The Sami are known for the joik—pronounced “yoeek”—a singing style characterized by gentle a capella melodies dedicated to a person, place, or animal. In some cases a joik will have no words, just an inspired melody. In recent years, musical ensembles are beginning to bring joik to the world through the modern musical art forms, such as in the case of the Norwegian band Adjágas.
With only about four percent of Finland’s population and 30 percent of its landmass, Lapland offers quintessentially Scandinavian landscapes.
The midnight sun—where the sun shines for 24 hours a day for three months straight—shines over the mythical home of Santa Claus on the mountain of Korvatunturi. Especially in winter, much of Lapland is only navigable by husky or reindeer ride as roads are sparse. In Finland, Lapland is where the Sami people call home.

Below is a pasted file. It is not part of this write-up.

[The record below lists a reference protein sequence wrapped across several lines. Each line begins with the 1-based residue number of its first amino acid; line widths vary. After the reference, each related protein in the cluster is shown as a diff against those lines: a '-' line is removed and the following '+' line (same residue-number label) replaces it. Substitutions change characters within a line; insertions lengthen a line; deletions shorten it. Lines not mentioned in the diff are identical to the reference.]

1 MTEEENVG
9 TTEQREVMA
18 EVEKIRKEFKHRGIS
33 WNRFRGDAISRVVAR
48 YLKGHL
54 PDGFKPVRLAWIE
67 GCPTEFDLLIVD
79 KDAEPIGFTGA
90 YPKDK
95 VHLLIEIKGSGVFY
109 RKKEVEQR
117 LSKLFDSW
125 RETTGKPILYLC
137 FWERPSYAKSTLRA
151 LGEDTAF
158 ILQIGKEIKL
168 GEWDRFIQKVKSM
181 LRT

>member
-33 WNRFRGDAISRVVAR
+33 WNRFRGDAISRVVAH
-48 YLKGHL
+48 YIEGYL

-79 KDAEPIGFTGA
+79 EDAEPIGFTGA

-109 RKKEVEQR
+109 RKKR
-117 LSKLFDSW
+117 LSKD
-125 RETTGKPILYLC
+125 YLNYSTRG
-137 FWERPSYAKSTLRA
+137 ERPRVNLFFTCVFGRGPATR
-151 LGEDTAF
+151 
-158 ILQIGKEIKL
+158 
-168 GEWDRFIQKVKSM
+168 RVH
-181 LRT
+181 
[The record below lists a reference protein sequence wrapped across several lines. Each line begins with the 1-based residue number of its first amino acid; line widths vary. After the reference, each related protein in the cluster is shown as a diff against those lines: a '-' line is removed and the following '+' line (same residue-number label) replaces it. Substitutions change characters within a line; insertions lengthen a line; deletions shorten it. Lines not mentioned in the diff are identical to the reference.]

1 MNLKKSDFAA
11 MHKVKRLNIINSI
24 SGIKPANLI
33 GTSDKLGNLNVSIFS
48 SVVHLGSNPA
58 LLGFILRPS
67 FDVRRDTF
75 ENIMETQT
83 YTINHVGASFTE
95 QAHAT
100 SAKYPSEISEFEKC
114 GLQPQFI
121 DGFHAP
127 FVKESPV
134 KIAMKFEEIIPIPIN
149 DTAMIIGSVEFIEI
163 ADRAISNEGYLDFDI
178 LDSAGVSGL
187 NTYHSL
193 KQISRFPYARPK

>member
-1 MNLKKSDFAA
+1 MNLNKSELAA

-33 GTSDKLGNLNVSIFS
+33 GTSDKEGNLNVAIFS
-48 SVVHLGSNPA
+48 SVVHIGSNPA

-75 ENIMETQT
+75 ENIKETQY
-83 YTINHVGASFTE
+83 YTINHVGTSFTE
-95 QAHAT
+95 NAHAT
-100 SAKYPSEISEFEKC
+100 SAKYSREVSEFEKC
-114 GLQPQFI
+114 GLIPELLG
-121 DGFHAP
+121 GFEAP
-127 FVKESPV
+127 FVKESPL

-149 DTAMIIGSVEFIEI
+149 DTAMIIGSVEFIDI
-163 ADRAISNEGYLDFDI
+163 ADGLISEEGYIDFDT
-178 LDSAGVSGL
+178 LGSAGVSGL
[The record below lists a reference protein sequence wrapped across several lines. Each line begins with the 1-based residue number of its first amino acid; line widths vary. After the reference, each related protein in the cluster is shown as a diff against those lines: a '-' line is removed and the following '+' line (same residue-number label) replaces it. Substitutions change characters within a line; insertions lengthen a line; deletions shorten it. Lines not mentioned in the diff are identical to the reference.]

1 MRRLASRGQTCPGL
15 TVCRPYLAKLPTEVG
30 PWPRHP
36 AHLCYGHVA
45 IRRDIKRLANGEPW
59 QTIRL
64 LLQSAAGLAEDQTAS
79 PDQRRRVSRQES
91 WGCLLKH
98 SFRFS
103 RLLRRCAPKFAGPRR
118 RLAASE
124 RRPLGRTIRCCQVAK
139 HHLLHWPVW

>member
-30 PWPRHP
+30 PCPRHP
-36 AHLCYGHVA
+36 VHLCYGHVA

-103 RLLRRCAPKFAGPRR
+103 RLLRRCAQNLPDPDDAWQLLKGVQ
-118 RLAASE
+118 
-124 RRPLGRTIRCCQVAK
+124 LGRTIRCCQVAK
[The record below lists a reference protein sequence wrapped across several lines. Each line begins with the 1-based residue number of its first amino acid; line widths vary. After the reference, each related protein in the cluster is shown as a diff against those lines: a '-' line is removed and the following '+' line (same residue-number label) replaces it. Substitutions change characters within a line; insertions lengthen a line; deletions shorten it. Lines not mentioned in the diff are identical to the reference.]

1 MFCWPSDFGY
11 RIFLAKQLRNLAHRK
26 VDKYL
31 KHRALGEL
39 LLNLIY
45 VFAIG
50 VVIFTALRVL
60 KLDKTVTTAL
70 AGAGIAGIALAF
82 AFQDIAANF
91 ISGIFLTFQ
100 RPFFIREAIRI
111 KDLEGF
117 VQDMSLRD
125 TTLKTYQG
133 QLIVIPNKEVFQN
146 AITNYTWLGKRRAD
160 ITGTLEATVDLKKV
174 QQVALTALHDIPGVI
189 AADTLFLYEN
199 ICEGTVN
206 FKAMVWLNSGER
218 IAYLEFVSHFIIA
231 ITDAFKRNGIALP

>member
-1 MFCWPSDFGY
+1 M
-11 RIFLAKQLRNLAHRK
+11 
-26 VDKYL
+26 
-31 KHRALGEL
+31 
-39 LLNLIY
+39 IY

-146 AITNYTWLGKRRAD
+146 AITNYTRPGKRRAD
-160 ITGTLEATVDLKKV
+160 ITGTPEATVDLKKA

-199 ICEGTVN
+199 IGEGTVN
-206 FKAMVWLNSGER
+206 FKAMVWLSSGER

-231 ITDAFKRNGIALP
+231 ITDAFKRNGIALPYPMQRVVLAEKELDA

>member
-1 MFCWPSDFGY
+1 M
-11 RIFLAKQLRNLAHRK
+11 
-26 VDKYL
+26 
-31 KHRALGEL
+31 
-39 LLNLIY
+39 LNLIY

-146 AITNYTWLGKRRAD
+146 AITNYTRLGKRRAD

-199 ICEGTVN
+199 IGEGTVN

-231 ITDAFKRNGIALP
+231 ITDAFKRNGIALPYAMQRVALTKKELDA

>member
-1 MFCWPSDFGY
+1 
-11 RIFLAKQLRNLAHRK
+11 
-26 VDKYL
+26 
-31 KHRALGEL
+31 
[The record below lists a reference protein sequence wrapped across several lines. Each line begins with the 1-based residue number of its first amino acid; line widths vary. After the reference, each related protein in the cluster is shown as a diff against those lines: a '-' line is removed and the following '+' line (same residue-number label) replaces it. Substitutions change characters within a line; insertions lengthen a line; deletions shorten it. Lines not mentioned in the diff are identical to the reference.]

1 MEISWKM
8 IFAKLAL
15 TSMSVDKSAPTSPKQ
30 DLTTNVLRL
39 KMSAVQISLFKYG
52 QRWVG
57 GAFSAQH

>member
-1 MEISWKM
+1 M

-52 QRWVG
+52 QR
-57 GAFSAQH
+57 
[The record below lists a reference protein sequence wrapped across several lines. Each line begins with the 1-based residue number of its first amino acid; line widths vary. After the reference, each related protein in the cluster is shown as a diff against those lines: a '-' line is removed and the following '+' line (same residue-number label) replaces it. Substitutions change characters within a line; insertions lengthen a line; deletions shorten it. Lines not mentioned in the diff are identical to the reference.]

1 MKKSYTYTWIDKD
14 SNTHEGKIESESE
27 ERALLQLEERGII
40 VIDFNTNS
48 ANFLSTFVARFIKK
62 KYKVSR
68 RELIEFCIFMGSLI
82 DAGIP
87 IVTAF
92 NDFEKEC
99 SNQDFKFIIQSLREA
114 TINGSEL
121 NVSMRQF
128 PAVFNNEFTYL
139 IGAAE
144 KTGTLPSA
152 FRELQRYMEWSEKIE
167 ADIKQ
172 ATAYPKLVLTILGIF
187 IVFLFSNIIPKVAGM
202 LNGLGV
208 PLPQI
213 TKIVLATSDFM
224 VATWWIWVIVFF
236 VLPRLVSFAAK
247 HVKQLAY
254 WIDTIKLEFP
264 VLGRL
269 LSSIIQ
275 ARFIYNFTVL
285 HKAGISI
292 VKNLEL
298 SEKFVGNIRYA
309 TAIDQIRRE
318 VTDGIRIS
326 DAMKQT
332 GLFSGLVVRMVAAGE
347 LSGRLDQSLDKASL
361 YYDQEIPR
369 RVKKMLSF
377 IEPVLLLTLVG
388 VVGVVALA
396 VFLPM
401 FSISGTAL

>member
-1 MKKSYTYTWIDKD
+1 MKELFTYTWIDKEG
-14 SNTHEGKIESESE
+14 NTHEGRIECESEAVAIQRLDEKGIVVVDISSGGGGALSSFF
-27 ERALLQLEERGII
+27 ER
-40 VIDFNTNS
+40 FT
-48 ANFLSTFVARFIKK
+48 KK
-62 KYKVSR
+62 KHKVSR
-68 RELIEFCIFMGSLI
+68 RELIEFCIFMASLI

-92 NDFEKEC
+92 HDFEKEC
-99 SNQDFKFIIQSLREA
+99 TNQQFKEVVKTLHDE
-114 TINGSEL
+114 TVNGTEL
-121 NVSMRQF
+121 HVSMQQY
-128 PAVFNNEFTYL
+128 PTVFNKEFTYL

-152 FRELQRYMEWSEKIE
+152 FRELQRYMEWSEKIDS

Lapland is also famous for the aurora borealis, which is visible more than 200 nights out of the year, most often between September and March.
Watch this video showcasing what makes this country so unforgettable
Quirky, stylish, and above all friendly—meet some of the young locals of Helsinki's Kallio neighborhood.
Produced by Shern Sharma
©2014 THE NEW YORK TIMES
Watch your fellow travelers favorite films & videos
Welcome To Helsinki
Glide above peaceful, picturesque Helskini—from its boat-filled ports to its grand cityscape.
Produced by www.skycam.ee
Sense the Silence